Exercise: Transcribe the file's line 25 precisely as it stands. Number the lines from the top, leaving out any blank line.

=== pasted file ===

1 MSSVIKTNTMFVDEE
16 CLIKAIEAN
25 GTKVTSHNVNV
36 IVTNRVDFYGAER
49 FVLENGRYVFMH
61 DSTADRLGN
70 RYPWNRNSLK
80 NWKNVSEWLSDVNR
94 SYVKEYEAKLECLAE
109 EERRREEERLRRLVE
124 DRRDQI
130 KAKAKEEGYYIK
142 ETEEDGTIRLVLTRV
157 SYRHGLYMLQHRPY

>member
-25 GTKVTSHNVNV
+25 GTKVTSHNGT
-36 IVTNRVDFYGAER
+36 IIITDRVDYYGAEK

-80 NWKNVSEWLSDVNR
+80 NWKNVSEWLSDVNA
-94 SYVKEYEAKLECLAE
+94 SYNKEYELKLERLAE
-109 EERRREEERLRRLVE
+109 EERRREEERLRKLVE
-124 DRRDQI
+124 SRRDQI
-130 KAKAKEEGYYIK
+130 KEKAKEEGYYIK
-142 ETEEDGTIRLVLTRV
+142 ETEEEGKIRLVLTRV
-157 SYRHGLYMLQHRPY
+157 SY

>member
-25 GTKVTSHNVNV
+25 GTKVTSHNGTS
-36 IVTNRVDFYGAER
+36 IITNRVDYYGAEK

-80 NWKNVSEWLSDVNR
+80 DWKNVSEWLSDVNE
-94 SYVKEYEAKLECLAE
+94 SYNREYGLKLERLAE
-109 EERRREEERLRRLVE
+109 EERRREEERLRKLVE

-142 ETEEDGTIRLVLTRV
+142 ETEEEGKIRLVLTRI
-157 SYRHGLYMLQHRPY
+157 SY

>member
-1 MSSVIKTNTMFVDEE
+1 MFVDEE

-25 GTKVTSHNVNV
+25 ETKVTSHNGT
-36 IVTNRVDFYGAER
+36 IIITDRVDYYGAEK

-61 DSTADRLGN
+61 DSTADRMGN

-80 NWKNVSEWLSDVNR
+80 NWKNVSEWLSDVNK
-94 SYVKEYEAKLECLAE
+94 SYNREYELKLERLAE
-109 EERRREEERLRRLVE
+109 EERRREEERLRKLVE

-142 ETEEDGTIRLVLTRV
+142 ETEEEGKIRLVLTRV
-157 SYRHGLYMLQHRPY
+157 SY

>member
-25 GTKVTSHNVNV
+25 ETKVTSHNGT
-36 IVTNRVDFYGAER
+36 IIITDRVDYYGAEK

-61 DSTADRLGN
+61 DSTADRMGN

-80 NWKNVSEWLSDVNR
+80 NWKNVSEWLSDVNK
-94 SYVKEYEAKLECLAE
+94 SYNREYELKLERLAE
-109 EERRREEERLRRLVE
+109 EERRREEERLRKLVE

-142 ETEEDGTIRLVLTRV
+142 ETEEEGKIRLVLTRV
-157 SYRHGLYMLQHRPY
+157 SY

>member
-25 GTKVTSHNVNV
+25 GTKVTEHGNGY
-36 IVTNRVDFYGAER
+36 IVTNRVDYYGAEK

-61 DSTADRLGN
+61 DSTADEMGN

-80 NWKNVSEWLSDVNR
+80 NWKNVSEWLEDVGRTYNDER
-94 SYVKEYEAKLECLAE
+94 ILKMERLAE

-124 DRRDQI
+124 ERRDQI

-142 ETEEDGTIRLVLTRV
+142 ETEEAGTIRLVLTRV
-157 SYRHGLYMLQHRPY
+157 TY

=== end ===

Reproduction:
+109 EERRREEERLRKLVE